However, there is a drawback to this structure that must be mitigated. Suppose people aren’t brought together by a project manager and operations analyst who understand how systems and people intersect. In that case, you run the risk of specialists developing systems and reports in a new kind of silo. This silo lacks business context and insight into what people need versus what they’re asking for. The tendency can also be to develop the most efficient system instead of what is right for the end-user.
Make sure you balance your team out by having cross-functional positions oversee the work being done or, at the very least, a feedback mechanism for the departments you support.
In my experience, one of the later functions to move into the revenue operations purview as a company matures is revenue enablement.
Revenue enablement strays from the process and systems-oriented mindset that is typically seen in ops. Enablement is equal parts content creation, adult learning methods, and technology translator.
Enablement can bring a great deal of value to revenue operations. They often come to the table later in the game because it’s often one of the functions that department leaders are reluctant to give up. They know the job, see what works, and believe they know how things should always be done.
True enablement professionals have a background in adult learning methodology. They know how quickly they need to capture their audience’s attention and how best to hold it. They agonize over content delivery and onboarding plans.
They also see things from the perspective of people in the departments revenue operations supports, and they’re often trusted confidants. They are a tremendous resource if you want to know which parts of the systems people hate to use, what takes people too long to do, and what isn’t intuitive for end-users to grasp.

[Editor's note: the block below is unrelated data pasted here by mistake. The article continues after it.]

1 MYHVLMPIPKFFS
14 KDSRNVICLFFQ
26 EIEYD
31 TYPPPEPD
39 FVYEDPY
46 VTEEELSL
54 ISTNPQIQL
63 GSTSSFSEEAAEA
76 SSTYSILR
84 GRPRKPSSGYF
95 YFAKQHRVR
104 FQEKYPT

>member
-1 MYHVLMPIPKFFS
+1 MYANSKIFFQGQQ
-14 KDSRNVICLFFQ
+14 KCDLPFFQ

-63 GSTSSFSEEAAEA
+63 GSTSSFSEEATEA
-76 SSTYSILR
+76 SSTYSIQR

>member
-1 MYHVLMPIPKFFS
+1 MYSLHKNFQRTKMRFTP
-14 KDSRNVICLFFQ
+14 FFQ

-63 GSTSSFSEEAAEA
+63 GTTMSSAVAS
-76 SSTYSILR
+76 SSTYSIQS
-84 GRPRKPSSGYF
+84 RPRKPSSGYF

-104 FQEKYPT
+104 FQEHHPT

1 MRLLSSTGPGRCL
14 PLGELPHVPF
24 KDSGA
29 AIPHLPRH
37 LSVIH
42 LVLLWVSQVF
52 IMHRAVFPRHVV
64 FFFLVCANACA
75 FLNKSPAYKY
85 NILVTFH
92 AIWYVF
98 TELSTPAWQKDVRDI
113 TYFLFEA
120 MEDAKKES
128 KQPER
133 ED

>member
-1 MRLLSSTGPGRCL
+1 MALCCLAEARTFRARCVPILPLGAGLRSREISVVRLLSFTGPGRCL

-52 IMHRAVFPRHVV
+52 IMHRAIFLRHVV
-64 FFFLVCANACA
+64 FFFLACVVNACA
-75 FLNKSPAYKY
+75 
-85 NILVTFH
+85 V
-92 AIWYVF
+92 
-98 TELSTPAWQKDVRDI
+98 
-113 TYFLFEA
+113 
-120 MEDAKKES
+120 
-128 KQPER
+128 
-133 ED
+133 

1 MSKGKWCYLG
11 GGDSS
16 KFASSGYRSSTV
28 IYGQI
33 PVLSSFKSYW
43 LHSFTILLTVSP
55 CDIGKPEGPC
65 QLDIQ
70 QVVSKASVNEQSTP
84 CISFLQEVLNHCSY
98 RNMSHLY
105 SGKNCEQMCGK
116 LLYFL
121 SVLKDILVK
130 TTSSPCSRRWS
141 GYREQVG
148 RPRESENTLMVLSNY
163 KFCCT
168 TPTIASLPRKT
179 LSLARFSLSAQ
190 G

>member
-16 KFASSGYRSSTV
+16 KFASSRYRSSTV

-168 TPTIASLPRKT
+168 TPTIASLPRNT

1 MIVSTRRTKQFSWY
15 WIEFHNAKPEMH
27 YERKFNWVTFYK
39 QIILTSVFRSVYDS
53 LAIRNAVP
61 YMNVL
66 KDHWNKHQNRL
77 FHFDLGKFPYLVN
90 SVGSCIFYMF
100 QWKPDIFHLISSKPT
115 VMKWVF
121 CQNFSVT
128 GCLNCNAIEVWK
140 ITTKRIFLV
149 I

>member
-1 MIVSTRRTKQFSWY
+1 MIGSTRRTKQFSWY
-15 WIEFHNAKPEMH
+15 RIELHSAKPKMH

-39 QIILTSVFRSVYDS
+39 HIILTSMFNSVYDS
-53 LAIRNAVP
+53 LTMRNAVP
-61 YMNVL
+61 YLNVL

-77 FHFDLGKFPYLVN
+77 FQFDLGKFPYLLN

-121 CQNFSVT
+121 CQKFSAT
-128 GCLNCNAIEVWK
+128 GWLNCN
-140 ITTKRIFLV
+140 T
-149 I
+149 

Enablement is also a great gateway to introducing department heads to reports. If your enablement guru uses a report method to identify people who need coaching and this aligns with the manager’s insights, they’ll want to start using the reports too.
If I didn’t have to worry about budget constraints, the organization I would build for a B2B company would look something like this:
People would be managed by functional area. Multiple personnel are dedicated to managing projects and cross-functional analysts to ensure team members aren’t disrupting one another’s work (or making life more challenging for a department they aren’t directly supporting).
In my dream scenario, systems and insights groups would use agile development methodologies and use an appropriate project management tool. They would meet as groups regularly, give the team updates on what they’re working on and what they have scheduled. This allows team members to raise a flag if their system may be impacted.
If I'm getting aspirational (and you know that's happening)... Once a week, there would be a required brown bag lunch where one team talks through their past month's major findings. This is also a cross-functional project manager leading major implementations, report design, process overhauls, and curriculum rollout.
And because I'm a dreamer, team members are required to do one "ride-along" per quarter with the organization they're currently supporting. For example, a CRM admin silently observes an SDR do their job for two hours to better appreciate the difficulty of the SDR's position and the number of steps they must go through in systems to do their job.
Do you have feedback? Opinions? We’d love to hear if you’ve had success with a different department structure or any pitfalls we may have missed of the department hierarchies we’ve listed above.
To some, RevOps is the glue that holds the entire go-to-market function together. To others, it's like trying to convince your dad that a Tesla Model S is a faster, smoother, and more comfortable ride when all he wants is his tried and true ’65 Lincoln Continental.